March 31, 1986 – The U.S. Fish and Wildlife Service listed the desert pupfish as endangered and designated critical habitat for the species.
December 8, 1993 – The Fish and Wildlife Service published a recovery plan for the species.
August 30, 1996 – The Bureau of Land Management responded favorably to a Center lawsuit by admitting that livestock grazing on the Gila River and its tributaries had adverse and harmful effects on several endangered species, especially native fish.
November 15, 1999 – The Center and a coalition of 13 environmental groups alerted the federal agencies responsible for the near total destruction of the Colorado River delta that we would file a lawsuit to protect this endangered ecosystem and the species that depend upon it. The desert pupfish represents just one of several species being driven to extinction by the over-allocation of Colorado River water.
March 16, 2000 – The Center, Sierra Club, and Public Employees for Environmental Responsibility filed suit against the Bureau for refusing to curb grazing on the 10-million-acre California Desert Conservation Area and review the effects of livestock on two dozen endangered species, including the desert pupfish. As part of the settlement of this lawsuit, the Bureau agreed to analyze actions impacting the recovery of the desert pupfish and to continue efforts to remove invasive tamarisk from pupfish habitat.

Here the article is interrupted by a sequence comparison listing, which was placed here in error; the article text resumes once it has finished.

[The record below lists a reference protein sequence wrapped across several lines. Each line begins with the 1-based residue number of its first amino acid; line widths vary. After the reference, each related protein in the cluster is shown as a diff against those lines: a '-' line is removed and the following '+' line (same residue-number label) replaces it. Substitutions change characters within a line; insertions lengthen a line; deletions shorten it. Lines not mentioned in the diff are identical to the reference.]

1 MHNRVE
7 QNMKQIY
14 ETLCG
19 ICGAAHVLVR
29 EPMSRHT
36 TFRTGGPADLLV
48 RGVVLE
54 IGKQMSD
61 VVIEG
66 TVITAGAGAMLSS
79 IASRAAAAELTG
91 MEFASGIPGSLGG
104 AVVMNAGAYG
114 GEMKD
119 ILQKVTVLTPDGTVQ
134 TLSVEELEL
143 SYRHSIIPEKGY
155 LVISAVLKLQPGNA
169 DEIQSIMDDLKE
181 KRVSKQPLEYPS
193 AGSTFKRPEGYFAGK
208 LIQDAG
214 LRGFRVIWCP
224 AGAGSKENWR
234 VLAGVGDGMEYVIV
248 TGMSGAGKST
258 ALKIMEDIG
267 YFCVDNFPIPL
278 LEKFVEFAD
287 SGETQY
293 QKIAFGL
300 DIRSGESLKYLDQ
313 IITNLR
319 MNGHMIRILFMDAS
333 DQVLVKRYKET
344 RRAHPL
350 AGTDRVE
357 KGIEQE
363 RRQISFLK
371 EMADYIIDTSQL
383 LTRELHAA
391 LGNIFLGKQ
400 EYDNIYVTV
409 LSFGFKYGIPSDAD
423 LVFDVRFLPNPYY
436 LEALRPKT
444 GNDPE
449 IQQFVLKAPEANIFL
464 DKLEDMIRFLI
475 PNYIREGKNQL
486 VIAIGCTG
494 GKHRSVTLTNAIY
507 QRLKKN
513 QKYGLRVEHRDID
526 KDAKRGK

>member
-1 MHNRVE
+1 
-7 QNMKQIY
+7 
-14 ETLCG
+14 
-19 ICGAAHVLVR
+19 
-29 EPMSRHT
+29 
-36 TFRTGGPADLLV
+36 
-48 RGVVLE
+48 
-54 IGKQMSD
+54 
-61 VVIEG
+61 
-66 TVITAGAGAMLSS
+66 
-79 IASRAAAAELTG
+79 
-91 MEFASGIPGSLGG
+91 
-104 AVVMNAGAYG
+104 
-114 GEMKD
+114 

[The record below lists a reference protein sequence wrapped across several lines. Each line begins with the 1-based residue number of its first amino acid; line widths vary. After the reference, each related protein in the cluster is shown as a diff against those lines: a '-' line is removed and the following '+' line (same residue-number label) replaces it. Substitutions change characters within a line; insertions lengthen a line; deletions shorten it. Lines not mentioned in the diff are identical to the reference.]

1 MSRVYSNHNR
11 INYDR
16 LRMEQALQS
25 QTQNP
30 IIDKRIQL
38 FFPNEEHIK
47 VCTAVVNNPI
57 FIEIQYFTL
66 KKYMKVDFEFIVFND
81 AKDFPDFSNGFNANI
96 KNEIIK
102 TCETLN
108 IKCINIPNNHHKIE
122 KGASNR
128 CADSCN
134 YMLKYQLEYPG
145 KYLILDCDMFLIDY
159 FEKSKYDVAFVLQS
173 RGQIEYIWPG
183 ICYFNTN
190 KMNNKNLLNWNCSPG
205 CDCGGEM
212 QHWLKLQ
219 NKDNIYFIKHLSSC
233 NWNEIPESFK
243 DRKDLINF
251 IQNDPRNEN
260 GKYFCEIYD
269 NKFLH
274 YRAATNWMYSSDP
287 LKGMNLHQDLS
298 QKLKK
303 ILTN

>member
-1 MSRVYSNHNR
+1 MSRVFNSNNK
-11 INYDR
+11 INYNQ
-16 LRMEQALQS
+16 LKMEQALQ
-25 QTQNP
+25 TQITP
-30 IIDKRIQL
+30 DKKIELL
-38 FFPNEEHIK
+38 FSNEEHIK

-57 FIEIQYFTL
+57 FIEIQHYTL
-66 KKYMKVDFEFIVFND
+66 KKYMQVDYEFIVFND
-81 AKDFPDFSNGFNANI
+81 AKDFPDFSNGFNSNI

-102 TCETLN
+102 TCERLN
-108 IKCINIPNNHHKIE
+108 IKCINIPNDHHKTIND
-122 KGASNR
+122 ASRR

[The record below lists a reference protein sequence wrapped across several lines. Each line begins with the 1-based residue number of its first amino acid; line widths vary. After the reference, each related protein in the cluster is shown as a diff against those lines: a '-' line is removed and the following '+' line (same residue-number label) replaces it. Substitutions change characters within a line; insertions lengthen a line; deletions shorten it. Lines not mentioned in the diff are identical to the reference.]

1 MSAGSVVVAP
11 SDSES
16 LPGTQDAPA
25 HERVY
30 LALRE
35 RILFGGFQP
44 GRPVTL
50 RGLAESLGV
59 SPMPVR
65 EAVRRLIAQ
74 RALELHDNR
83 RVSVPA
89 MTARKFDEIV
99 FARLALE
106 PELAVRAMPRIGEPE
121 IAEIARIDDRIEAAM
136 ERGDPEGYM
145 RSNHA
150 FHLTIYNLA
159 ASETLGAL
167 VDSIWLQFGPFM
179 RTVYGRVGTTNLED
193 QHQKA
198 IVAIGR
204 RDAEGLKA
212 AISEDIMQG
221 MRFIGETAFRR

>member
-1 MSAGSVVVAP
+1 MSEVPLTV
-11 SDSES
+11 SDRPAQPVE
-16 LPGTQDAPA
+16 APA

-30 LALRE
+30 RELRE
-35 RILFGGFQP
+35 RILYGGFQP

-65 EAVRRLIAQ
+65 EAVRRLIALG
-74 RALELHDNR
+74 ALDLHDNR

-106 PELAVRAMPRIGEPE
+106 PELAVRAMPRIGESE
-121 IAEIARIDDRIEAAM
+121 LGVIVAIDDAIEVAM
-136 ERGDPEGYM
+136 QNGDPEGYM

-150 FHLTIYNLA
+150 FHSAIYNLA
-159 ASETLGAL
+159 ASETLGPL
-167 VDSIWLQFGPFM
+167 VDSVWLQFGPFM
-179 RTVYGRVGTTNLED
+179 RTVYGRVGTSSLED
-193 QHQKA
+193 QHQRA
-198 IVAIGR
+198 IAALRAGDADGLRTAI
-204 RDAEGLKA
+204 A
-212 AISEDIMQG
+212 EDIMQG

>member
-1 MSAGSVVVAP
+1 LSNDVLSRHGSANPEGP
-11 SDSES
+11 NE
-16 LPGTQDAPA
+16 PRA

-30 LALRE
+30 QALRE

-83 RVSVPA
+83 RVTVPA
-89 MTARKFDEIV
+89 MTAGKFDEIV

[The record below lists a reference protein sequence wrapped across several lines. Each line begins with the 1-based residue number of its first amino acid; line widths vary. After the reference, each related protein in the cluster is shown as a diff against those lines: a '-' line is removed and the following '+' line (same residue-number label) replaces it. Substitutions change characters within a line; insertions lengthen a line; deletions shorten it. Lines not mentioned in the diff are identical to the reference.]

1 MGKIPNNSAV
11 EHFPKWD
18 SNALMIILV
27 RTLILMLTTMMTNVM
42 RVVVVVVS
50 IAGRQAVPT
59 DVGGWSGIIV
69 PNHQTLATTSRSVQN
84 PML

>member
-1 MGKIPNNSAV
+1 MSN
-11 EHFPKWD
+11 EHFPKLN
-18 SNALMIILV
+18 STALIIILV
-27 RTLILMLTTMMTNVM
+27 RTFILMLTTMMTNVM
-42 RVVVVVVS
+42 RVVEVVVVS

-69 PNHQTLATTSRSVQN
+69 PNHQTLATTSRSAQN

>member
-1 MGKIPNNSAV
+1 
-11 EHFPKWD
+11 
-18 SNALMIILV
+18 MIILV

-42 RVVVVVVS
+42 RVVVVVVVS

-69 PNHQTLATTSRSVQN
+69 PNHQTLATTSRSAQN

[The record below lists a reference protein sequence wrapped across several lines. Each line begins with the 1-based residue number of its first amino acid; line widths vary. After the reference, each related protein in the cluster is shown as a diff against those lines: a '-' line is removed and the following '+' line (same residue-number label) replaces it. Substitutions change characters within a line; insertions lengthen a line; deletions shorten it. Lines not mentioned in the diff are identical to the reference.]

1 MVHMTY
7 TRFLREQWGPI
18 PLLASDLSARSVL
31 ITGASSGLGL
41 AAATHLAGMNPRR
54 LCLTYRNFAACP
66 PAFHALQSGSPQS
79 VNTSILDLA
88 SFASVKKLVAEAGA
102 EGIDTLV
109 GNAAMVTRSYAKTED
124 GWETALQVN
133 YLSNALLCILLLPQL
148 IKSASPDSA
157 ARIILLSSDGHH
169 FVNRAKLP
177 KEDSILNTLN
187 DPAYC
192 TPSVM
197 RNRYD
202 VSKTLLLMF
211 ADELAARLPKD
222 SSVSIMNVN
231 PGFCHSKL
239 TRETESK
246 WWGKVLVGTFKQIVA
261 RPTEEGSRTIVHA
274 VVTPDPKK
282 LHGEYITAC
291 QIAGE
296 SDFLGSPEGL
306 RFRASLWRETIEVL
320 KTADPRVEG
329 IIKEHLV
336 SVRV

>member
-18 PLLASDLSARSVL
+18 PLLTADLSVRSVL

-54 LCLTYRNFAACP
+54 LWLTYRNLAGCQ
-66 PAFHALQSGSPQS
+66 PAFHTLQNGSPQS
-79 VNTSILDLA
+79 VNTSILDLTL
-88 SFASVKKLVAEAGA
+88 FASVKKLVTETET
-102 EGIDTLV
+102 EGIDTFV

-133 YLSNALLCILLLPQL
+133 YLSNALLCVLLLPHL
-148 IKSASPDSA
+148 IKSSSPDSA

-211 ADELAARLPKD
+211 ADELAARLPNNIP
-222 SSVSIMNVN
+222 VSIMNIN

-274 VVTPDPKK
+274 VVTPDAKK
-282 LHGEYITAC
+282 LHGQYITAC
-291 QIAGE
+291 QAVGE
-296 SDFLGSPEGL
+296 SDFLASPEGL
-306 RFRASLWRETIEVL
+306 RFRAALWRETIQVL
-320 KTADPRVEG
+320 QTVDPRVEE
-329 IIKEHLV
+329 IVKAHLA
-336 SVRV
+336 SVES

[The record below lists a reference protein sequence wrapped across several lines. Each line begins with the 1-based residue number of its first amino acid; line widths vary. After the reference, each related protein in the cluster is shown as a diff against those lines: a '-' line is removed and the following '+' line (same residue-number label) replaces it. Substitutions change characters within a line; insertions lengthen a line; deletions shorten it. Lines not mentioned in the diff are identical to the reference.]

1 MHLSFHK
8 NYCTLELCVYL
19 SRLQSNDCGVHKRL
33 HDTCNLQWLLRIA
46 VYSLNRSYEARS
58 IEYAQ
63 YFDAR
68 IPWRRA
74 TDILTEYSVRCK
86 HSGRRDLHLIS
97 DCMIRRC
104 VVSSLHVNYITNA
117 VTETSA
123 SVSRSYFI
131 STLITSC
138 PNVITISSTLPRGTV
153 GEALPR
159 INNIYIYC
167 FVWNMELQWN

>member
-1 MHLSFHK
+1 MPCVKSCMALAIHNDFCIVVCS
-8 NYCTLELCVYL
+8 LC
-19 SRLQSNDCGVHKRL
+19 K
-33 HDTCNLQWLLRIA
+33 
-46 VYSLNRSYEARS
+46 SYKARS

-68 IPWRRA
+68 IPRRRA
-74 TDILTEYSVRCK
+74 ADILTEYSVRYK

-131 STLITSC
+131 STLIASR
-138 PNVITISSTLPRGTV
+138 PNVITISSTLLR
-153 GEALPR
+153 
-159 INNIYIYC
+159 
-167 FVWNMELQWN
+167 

September 4, 2002 – The Salton Sea, located in the southeastern corner of California, is essential habitat for hundreds of species of migratory birds and for endangered residents like the desert pupfish. The Center, Sierra Club, and the Cabazon Band of Mission Indians filed a lawsuit against the Bureau of Reclamation for its failure to protect the Salton Sea from over-salinization.
June 20, 2005 – The Center secured the future of Arizona’s Fossil Creek by negotiating the decommissioning of two hydroelectric powerstations along its banks, returning the full flow to the streambed and setting the stage for the reintroduction of the smorgasbord of native fish that historically inhabited the stream.
January 10, 2008 – The Center filed a lawsuit against the Department of Energy, for failing to consider 95 endangered species, including the desert pupfish, in its fast-track designation of the 45-million-acre Southwest National Interest Electric Transmission Corridor. The complaint detailed violations of the National Environmental Policy Act, Energy Policy Act, and was later amended to include the Endangered Species Act.
April 11, 2008 – The Center and a coalition of our allies submitted comments on the proposed expansion of the U.S. gypsum mine and wallboard plant in Imperial County, California, including a new groundwater well that could destroy pupfish habitat.